Hall hosted Glastonbury in boys tennis Friday in West Hartford.
By Paul Palmer
Entering Friday there were just five undefeated boys high school tennis teams in Connecticut. By the end of the day, at least one of them would be savoring its first defeat, as 10-0 Glastonbury met 12-0 Hall.
In a match that lived up to the billing, the Guardians took the victory when their No. 2 doubles team closed out 7-5, 6-2 win over Hall’s No. 2.
“We anticipated an evenly-contested match,” said long-time Hall head coach Jim Solomon. Under a blistering sun, on Friday the 13th, each side put on a great show. Hall’s No. 1 singles player, Nicholas Hermes, cruised to a 6-0, 6-0 straight set win over Joseph Chan in a battle of freshman. “Mentally I was focused today,” Hermes said. “I thought I served really well. This was a big match and I just wanted to come out and win.”
Playing on the court beside Nicholas was his older brother, Brandon, who won his matchup with Andrew Risinger, 6-0, 6-2 to stake the Warriors to a quick 2-0 lead. The brothers are a dynamic 1-2 punch for Solomon and even share tennis shoes and socks. “Our dad bought two sets of them and we didn’t know it. We said we should alternate,” said Nicholas. So, each wears one white shoe and one black, as well as one white sock and one black sock.
“They are a wonderful, positive family,” said Solomon.
Glastonbury was playing without one of its top singles players due to a health issue, and the third and fourth singles matches each went to tie breaks. Josh Souder of Glastonbury won a long, hard fought number 3 singles matchup with Hall’s Jeremy Eisen, 6-2, 3-6, 6-10, in a tiebreak.
On the doubles courts, the Guardians’ No. 1 team of Matt Dennis and Niteesh Kalangi bested Hall’s Lucas Singer and Jamir Freeman in straight sets, 6-0, 6-3. At that point there were three matches still being played – one singles and two doubles – with the winner of the match hanging in the balance as things were tied at two apiece. Players from both teams were gathered between the singles and doubles courts, rotating their attention and cheers. That energy reinforced what was at stake for both teams.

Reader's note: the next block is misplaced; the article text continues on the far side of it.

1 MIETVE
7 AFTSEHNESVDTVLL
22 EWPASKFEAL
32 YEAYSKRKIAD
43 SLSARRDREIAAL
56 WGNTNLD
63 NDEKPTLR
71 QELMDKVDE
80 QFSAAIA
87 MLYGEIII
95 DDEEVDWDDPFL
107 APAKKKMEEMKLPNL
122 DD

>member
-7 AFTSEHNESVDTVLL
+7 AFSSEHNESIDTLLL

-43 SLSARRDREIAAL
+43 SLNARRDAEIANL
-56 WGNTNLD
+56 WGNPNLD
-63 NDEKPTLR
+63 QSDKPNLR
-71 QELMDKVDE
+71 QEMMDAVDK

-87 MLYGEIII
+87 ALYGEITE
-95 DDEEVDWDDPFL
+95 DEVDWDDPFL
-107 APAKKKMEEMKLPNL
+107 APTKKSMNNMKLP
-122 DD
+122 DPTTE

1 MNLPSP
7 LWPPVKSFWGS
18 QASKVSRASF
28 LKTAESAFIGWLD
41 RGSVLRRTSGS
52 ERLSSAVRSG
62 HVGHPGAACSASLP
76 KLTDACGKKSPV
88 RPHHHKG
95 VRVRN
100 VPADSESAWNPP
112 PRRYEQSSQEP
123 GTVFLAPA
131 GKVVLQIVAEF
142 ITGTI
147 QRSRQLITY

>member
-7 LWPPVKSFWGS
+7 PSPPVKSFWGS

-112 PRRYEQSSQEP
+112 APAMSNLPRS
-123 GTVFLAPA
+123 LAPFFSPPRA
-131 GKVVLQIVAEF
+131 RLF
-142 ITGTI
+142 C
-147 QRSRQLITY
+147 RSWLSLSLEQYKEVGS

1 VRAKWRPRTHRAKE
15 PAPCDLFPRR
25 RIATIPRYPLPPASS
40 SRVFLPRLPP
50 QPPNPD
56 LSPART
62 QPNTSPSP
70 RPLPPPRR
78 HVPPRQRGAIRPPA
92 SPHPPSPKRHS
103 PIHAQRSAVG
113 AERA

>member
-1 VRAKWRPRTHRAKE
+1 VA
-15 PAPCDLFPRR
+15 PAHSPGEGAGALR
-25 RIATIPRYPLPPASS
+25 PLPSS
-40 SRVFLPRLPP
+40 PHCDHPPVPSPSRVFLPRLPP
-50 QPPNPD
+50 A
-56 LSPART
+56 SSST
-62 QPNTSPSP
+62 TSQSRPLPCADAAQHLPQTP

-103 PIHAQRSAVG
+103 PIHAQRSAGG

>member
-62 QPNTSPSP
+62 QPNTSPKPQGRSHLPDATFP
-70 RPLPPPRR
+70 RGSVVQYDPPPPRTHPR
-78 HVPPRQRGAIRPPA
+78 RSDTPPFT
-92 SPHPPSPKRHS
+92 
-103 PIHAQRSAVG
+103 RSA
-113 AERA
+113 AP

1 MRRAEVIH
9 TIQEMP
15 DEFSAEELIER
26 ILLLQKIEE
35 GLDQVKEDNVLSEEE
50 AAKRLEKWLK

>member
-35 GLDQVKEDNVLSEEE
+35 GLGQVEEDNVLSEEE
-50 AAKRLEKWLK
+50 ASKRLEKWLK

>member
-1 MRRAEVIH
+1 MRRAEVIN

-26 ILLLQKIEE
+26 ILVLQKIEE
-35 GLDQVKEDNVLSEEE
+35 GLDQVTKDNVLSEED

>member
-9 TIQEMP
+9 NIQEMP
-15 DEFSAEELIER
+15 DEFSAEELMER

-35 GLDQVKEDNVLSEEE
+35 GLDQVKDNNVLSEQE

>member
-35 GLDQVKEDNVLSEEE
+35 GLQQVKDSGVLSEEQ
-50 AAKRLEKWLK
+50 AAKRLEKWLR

The final singles matchup to conclude was between sophomore Alex Hyams of Hall and freshman JD Landry from Glastonbury. It was a back-and-forth affair with both players going all out on each point. In the tiebreak, Landry would double fault to 7-8, and Hyams followed with a point on serve to get to within one point of the victory. He would win the match with a drop shot that Landry could not reach. Hyams would take the win, 6-4, 1-6, 10-8 in a grueling matchup. “When it’s a close match,” said Solomon, “I like the fight he has.”
With Hall now holding the 3-2 match lead, it would be up to the No. 3 and No. 4 doubles matchups to decide who would remain unbeaten.
On the third court, Prinav Binoj and Alex Hu of Hall and Elliot Kim and Nick Bonaiuto split the first two sets with the Guardians duo taking the first set, and Binoj and Hu rallying for a 6-4 win in the second. The third set went to a tiebreak as well. Trailing 8-5, Hall had the serve but a long return moved Glastonbury to within a point of a victory and a tied match. One the next point, a long return from Hall was out and Glastonbury had secured the 10-5 win in the third set.
The match came down to a showdown between No. 2 doubles teams of Hall’s Brady Dulitsky and Mark Zhang, taking on Brendon Wagner and Nathan Azimov. With all the other matches now having concluded, everyone’s attention was on doubles court 2. The hard serving Azimov and Wagner were up a set and leading in the second set 5-2. Hall’s tandem managed to play themselves into a 40-15 lead in the eighth game, a long return and a wide return of service worked it to match point for Glastonbury. On Azimov’s second serve, the return was long and Glastonbury had sone the game, the set and the match.
Solomon took a philosophical approach to his team’s first loss of the season. “I told them not to worry about it. It was just a blip. “ He went on to say “ You get confidence from winning and you learn from losses, so this is a chance to learn and we will.”
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